At the same time, another important part of my job is shielding players from pressure. I try to do specific things, especially in crucial games, to relax my players. They need to be relaxed and to remember that doing this – playing basketball – is something they've been doing all their life, and something they enjoy.

But sometimes you have to remind them to be serious. For example, during preseason we played in Zadar, and after the first few minutes of the game I turned to the bench and said: "Now what do I do? Should I substitute all five players? Because they deserve this." They didn't have enough concentration. When that happens, the coach needs to react, because the whole team needs to be concentrated for 40 minutes.

Even when everyone is concentrating, basketball is a game of mistakes. In every practice and every game, you will make a lot of mistakes. Even in games that everybody might think were perfect, you will still find a lot of bad things. It's not always easy for players to accept their mistakes. If you talk to them about mistakes during timeouts, or during practice, they might trust you, but they still have some kind of doubt. You know they are thinking: "Ok, yes…but..." The best way to fix this "but" is video. Let them see for themselves.

Whenever there is a mistake, I want to know why it happened so I can help the players, and make sure it doesn't happen again. There is a difference between a mistake, which is normal, and the same mistake happening again. So you have to make the players understand they cannot make the same mistake twice. This cannot happen. This is why a lot of times during a game I will talk to the players on the bench, not those on the court. Because I want to prepare them not to make the same mistakes.

"You have to make the players understand they cannot make the same mistake twice."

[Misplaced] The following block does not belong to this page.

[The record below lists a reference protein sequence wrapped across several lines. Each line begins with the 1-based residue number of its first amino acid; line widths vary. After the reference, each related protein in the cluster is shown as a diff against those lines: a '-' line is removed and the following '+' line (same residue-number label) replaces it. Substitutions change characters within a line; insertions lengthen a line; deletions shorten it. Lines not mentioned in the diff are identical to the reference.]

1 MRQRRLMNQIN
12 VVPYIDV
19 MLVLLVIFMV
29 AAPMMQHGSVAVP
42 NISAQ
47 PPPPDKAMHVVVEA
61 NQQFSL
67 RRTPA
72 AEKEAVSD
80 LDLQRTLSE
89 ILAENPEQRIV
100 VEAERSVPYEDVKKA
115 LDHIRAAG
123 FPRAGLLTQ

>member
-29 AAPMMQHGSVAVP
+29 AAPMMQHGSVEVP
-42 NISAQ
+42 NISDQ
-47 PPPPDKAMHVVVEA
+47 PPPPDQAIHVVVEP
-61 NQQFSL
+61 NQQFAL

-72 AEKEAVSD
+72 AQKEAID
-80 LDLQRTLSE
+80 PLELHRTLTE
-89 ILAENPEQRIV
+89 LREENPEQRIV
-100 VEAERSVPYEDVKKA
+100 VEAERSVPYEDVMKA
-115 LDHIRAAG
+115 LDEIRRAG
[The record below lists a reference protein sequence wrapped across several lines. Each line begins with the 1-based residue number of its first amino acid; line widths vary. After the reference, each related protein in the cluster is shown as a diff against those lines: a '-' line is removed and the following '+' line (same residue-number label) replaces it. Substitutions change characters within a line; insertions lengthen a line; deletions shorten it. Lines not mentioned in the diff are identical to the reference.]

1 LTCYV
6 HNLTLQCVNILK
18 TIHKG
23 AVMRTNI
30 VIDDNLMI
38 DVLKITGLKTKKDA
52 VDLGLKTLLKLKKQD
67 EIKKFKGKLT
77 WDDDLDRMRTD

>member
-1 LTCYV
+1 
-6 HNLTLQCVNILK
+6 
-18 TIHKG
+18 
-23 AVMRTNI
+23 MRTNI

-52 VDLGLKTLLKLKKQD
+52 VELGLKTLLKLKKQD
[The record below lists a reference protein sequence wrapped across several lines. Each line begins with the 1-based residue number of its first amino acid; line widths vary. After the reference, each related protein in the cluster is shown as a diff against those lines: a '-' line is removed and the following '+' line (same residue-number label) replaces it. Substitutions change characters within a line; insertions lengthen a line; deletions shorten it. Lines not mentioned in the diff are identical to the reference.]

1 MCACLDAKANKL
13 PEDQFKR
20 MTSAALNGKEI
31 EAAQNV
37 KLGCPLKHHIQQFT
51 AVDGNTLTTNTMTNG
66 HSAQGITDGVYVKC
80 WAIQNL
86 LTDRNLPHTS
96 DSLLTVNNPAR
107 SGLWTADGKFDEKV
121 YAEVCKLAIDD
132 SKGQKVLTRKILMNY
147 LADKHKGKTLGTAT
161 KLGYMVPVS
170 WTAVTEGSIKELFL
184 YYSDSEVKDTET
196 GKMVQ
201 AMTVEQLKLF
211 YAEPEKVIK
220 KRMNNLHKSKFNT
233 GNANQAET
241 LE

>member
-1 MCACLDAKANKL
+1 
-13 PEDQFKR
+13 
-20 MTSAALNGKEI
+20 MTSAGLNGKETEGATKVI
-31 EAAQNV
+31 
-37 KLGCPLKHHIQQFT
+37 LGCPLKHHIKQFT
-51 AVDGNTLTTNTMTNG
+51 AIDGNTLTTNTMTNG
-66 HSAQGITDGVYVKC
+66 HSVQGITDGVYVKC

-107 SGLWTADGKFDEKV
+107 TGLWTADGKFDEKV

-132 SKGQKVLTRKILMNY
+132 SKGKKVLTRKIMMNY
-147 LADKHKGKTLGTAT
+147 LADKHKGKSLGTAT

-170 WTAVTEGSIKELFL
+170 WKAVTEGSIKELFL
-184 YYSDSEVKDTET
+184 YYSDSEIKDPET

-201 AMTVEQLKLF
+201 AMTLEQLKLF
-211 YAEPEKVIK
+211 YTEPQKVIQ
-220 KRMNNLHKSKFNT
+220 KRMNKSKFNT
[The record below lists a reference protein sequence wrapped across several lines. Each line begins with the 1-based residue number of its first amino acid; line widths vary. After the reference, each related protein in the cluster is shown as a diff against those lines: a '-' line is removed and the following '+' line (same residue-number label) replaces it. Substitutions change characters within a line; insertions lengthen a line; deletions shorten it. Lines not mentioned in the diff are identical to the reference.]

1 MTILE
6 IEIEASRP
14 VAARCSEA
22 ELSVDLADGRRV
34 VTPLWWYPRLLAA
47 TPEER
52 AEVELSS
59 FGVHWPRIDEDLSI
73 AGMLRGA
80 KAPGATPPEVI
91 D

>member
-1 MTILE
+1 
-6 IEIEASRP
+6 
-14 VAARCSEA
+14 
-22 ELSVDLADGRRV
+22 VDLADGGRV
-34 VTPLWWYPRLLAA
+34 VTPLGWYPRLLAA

Above everything else, there is always one line which must not be crossed: don't be selfish. Any player who wants to do good things for himself, he must also do them for the team. If I see any player being selfish, I immediately react: I take him out of the game or stop the practice. Every player must know that in my team, being selfish is impossible.

I am very clear about this. At the beginning of every season, I sit down with all the players and tell them: "Guys, we have some rules. We need to be a team, to think in the same way, to be on the same page, always. Always. If any of you have a problem with this, the door is over there. Go now." This is from the first day. It's very simple but it's crucial.

Of course, it's very important that all the players also have personal ambition. This is good. They want to be good players, score a lot of points and do everything on the court. This is normal and we want to have ambitious players who are hungry. But there is a line between ambitious and selfish, and that line cannot be crossed. The question is this: Why do you play basketball? And the answer should be the team. Always the team.